Gordon Gekko is the infamous antagonist of the amazing Wall Street movies. He mislead Bud Fox and Jake Moore on two investment adventures. He ended up in jail and lost the love of his family due to his massive greed, but there is something that can be learned from the stories.
Greed is Good
I have two finances degrees. I have written about selling your soul for money in the past, but Gordon Gekko is the best example of this I have ever heard seen. Gekko teaches us the possibilities of what you can do if you put your ethics aside.
I recently did this with my purchase of Phillip Morris International (NYSE:PM). I am not a fan of smoking or tobacco companies, but I know that people are going to smoke regardless of how I feel. In fact, they are going to smoke no matter how any of us feel. Someone is going to profit, it might as well be me.
Once Warren Buffet, the greatest investor of our time, spoke about why he likes tobacco investments.
I'll tell you why I like the cigarette business. It costs a penny to make. Sell it for a dollar. It's addictive. And there's fantastic brand loyalty.
Some people might not buy in, but I own tobacco and I am not losing any sleep at night.
It Takes Money to Make Money
You don’t need to always invest your own money to get rich, but you need someone’s money. Carl Ichan is a real life example of the power of the corporate raider. If you have enough money to buy out a company and a board, you can make millions more from the target company.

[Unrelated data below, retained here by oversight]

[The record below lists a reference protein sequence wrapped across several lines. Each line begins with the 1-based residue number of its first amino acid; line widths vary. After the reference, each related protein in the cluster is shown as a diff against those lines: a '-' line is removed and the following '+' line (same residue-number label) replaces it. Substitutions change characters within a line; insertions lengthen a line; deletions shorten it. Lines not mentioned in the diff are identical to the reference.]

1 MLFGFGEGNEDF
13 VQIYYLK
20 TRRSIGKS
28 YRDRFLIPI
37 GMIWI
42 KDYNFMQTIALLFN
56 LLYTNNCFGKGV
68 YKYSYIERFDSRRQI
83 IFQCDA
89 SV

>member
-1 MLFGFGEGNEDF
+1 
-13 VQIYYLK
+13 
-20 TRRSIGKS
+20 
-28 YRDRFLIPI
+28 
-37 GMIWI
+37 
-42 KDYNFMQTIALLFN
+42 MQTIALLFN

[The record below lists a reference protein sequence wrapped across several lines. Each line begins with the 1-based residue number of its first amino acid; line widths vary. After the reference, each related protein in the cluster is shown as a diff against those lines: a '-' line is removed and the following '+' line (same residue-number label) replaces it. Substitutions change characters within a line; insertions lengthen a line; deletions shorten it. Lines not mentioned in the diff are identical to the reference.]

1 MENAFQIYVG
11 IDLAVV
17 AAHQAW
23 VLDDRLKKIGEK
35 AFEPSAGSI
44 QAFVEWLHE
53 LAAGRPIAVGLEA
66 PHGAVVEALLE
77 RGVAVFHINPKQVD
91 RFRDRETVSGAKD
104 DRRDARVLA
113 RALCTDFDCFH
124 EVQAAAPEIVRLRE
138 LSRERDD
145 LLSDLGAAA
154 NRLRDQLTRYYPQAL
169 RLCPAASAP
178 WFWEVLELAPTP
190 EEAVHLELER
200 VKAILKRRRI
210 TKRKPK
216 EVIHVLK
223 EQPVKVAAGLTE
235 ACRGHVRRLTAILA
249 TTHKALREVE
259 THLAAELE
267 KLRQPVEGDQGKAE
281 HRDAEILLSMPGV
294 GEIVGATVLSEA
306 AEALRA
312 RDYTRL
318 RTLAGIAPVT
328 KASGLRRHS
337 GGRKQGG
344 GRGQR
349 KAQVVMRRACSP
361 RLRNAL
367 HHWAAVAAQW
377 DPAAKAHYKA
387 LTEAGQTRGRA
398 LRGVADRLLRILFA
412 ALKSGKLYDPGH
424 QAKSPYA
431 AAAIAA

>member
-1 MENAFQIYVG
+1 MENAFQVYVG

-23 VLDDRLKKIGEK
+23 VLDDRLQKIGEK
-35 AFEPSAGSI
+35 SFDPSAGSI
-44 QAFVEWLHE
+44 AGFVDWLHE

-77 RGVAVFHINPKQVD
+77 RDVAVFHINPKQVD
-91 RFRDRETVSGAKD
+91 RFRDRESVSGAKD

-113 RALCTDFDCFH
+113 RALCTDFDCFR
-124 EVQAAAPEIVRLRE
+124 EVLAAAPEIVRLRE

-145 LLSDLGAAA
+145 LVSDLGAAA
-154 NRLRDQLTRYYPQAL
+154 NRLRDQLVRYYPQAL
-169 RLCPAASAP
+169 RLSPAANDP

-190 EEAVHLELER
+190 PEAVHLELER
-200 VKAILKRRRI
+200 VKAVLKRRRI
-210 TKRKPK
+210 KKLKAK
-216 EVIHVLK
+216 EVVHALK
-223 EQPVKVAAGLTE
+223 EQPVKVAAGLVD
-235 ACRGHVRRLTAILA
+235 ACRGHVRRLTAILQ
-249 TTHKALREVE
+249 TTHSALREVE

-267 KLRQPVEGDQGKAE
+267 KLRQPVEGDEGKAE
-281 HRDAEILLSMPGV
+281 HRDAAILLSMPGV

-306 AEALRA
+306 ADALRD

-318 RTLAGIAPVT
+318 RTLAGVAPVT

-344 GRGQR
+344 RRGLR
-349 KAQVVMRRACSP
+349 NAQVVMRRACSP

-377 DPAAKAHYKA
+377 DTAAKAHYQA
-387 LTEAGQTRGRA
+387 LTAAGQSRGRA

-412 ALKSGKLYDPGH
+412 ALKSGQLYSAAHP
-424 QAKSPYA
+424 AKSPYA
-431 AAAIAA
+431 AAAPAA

In a corporate raid, such as the Ichan raid on TWA in 1985, investors buyout the controlling stake of a company, often through a hostile buyout. From there, they can value the assets of the company and decide whether it is worth keeping the company alive or stripping it down and selling it off in pieces for a big profit.
Gekko uses a similar technique in Wall Street on the fictional Bluestar airlines. Gekko had no problem using his massive wealth and influence to turn money into more money. He also had no problem putting thousands of jobs on the line in the process.
Learn from Every Experience
In one tough talk conversation, Gekko tells Bud Fox that he still has a lot to learn. Never stop reading. Never stop educating yourself. And learn things that will help you in life. An English degree will not make you rich. Learning the ropes on Wall Street, however, has different implications.
The richest one percent of this country owns half our country's wealth, five trillion dollars. One third of that comes from hard work, two thirds comes from inheritance, interest on interest accumulating to widows and idiot sons and what I do, stock and real estate speculation. It's bullshit. You got ninety percent of the ::::American public out there with little or no net worth. I create nothing. I own. We make the rules, pal. The news, war, peace, famine, upheaval, the price per paper clip. We pick that rabbit out of the hat while everybody sits out there wondering how the hell we did it. Now you're not naive enough to think we're living in a democracy, are you buddy? It's the free market. And you're a part of it. You've got that killer instinct. Stick around pal, I've still got a lot to teach you.
What Did You Learn From Wall Street?
If you are as big of a finance nerd as me, you have seen both Wall Street movies at least a few times. What did you learn from Gordon Gekko? Do you feel bad using it to get ahead? Please share in the comments.